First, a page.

Koss ESP/950 electrostatic stereophones Page 4

To prepare for this project, we had scheduled an early October session to select the microphone and its placement. David Manley of VTL/Manley and his wife flew out from California to deliver his Manley Gold Reference Stereo Microphone— a crossed figure-eight design that was one of the prime candidates—and Ed Meitner of Museatex drove down from Canada to bring his FET mike preamps. I felt that this would be a first-rate opportunity to compare the Stax Signature and the Koss ESP/950 with the live event present for immediate comparison. The live event in this instance would not be Robert Silverman and the 9' Steinway to be used in the final sessions, but the church's 7' (est.) Yamaha and a local pianist.

While RH and JA set up the prime recording equipment and fussed with mike placement, I set up both sets of headphones in the recording equipment room—actually the sacristy off the main sanctuary. While the recording was going on, I moved back and forth between sanctuary and sacristy, listening to both the live instrument and the headphones.

First, a few interesting, and not really surprising, general observations. One can never know exactly what the microphones are picking up in any given situation. Even ignoring the fact that mikes and ears do not respond in the same fashion, you can't get your ears into the same acoustic space as the mike—the best you can do is a few feet away. I stood just under the Manley stereo mike (or just between a pair of spaced B&K omnis also under consideration) in making my assessments. Moving only a few feet back, to the first row of pews, significantly altered the tonal balance, reducing the "weight" of the sound.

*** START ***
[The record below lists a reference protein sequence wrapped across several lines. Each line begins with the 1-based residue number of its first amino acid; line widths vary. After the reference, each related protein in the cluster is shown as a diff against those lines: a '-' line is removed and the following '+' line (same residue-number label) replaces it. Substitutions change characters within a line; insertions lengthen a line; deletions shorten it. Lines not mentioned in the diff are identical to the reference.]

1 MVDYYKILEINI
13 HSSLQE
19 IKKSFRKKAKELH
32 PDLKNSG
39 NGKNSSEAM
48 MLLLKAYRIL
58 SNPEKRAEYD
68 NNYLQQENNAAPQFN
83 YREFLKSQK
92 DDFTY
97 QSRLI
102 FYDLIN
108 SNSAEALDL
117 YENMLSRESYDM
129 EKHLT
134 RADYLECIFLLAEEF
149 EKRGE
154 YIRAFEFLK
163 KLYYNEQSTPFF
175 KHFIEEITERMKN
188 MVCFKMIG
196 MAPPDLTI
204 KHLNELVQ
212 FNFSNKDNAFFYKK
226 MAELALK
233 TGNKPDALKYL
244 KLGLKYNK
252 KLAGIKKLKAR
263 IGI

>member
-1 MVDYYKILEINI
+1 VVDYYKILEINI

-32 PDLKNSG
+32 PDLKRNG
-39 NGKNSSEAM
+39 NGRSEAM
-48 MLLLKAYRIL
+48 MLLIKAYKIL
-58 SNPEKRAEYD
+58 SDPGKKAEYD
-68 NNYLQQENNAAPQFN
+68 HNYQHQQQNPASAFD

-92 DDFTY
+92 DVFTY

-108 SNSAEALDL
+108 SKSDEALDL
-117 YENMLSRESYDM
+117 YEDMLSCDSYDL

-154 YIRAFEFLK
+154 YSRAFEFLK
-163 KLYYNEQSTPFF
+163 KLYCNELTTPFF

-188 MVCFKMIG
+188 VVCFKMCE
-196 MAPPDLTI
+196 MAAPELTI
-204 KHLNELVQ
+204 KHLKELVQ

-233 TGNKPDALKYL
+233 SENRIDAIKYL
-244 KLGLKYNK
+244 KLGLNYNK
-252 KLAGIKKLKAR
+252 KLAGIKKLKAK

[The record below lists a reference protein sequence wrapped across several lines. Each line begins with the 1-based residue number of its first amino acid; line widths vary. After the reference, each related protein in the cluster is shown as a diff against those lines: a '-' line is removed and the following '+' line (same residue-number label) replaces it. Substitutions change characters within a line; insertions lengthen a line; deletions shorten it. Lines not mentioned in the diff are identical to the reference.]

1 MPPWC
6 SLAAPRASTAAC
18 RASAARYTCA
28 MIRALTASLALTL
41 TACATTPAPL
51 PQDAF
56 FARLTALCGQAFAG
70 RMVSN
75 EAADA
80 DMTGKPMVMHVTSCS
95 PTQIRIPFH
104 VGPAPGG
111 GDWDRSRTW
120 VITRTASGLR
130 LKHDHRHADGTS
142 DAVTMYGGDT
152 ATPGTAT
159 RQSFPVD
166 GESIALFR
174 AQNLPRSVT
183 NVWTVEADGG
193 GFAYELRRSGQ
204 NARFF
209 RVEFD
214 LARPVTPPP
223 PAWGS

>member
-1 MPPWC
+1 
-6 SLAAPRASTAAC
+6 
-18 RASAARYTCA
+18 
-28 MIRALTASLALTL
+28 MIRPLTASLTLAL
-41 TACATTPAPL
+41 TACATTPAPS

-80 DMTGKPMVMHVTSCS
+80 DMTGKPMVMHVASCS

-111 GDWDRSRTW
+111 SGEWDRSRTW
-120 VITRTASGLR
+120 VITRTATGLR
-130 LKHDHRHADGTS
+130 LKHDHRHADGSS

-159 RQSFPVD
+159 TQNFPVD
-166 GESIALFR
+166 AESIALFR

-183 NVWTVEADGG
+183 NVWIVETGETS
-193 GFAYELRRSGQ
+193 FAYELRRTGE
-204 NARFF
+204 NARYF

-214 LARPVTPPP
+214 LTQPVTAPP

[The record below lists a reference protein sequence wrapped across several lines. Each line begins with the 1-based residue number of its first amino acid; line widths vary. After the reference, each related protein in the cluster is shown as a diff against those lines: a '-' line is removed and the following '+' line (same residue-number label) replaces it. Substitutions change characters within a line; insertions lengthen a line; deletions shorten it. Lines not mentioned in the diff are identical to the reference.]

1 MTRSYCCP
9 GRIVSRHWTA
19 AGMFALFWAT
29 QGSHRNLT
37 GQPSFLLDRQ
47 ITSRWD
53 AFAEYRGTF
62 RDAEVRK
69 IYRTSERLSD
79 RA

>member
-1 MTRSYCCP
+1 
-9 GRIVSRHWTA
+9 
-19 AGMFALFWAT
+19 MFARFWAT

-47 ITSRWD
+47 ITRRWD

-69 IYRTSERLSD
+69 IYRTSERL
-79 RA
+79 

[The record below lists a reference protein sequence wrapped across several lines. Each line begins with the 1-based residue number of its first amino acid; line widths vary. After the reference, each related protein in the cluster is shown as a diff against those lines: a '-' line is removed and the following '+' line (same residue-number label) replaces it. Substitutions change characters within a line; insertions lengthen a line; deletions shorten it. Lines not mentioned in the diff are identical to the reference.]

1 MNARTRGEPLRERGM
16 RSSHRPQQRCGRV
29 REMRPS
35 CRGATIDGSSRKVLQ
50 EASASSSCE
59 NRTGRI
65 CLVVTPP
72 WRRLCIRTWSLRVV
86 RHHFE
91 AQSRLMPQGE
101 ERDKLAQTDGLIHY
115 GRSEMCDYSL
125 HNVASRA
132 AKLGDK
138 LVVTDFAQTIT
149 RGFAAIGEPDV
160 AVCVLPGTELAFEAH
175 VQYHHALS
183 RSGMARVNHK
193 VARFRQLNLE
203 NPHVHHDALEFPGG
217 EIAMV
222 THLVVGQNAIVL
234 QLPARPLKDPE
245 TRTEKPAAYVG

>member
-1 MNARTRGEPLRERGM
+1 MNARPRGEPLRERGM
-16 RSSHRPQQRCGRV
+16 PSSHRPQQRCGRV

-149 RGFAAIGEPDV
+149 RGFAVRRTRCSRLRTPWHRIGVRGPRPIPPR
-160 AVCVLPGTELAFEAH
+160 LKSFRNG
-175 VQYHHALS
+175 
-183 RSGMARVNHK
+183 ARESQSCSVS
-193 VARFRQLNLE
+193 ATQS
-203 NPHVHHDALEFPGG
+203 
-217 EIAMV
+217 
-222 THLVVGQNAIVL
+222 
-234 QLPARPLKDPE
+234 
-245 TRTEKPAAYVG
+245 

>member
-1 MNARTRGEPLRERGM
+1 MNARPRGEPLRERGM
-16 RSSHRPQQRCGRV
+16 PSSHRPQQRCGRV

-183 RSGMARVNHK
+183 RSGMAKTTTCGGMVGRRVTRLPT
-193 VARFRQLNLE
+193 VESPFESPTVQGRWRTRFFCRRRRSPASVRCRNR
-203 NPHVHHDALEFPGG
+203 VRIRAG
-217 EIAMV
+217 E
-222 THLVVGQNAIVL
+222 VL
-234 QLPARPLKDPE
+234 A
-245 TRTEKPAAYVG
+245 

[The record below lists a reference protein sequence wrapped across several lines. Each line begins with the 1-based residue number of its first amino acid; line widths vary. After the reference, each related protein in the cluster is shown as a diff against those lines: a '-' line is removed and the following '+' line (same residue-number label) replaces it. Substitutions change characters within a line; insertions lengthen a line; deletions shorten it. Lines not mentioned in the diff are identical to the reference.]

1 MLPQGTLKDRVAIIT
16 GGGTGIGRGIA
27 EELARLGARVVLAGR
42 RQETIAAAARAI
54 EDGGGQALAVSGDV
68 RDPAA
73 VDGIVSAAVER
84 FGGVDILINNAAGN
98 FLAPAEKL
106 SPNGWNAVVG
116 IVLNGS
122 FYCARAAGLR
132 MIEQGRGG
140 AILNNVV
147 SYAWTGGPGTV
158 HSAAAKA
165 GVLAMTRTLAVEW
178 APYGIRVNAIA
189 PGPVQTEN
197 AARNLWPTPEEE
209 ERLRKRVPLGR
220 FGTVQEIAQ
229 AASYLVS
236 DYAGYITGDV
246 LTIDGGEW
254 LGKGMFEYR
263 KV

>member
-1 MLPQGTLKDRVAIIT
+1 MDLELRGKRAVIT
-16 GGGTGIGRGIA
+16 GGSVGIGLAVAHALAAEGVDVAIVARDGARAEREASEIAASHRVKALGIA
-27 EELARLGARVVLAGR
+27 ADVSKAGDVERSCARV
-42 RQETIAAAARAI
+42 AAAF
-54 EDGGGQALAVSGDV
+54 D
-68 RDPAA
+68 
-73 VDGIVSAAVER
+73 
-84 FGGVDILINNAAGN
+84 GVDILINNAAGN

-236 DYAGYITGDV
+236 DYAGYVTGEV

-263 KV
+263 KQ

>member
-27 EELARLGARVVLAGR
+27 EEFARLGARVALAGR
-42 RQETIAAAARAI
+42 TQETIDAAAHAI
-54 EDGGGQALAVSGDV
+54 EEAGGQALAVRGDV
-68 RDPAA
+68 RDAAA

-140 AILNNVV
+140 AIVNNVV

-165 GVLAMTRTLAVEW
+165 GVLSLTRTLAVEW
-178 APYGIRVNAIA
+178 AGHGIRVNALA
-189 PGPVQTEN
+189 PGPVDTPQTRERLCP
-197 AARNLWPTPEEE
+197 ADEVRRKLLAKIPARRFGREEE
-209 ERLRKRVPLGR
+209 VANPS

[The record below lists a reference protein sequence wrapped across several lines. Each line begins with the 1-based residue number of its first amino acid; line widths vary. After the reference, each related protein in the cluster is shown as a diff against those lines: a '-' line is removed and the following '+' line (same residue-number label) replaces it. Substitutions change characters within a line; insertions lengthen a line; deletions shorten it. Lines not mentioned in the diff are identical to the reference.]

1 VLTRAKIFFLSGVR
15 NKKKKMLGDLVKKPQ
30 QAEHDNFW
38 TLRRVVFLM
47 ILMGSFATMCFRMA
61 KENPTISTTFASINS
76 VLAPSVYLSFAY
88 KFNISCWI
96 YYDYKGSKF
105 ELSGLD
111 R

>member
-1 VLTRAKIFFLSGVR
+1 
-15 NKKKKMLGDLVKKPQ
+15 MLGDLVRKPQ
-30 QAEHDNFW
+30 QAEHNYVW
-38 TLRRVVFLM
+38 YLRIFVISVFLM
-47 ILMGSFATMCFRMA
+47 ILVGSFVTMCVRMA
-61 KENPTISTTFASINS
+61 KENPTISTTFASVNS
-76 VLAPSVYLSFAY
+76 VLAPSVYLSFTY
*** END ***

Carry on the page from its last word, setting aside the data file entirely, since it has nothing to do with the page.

Most of my observations were made with the Manley mike, which saw the most use and is, at time of writing, the prime contender for use in the final recording sessions (footnote 6). Initially, the headphones were connected at the output of the Ampex, and were thus responding to the sound off the tape, not the direct mike feed. In this configuration, the Kosses sounded decidedly warm, the Staxes far more open through the mid- and upper-bass region—and thus more open-sounding overall. It then occurred to me that analog tape decks, even very good ones, tend to have "head bumps" in their low-frequency responses, especially at the higher speeds desirable for the best overall sound. I asked RH what the low-frequency response of the Ampex was at the speed we used (primarily 15ips). He indicated that there was a broad 2dB rise centered at about 60Hz. Voilà. That was, I estimated, just about where the Kosses were sounding too fat.

Fortunately, the Meitner mike preamps had two outputs—balanced outputs which were being used to drive the recording equipment, and unbalanced outputs which were not being used. Fortunately the interconnects I'd brought—about 20' of AudioQuest Lapis—were long enough to reach from the preamps, situated in the sanctuary, into the sacristy. I transferred the drive for the headphones to the direct mike feed.

Result? Major improvement in the sound of the Kosses. They were still full-bodied, still warmer and richer than the Staxes, but there was now no lack of clarity or detail through the mid- and upper bass.